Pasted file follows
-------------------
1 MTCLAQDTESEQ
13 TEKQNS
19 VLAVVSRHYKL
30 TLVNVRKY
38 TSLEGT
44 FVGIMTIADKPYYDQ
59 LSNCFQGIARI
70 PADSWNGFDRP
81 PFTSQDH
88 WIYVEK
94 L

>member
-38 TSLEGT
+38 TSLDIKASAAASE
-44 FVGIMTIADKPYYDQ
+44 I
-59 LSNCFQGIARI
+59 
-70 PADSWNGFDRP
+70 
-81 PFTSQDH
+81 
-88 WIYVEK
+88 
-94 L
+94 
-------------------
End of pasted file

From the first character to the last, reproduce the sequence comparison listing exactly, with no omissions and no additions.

1 MTCLAQDTESEQ
13 TEKQNS
19 VLAVVSRHYKL
30 TLVNVRKY
38 TSLEGT
44 FVGIMTIADKPYYDQ
59 LSNCFQGIARI
70 PADSWNGFDRP
81 PFTSQDH
88 WIYVEK
94 L

>member
-38 TSLEGT
+38 TSLDIKASAAASE
-44 FVGIMTIADKPYYDQ
+44 I
-59 LSNCFQGIARI
+59 
-70 PADSWNGFDRP
+70 
-81 PFTSQDH
+81 
-88 WIYVEK
+88 
-94 L
+94 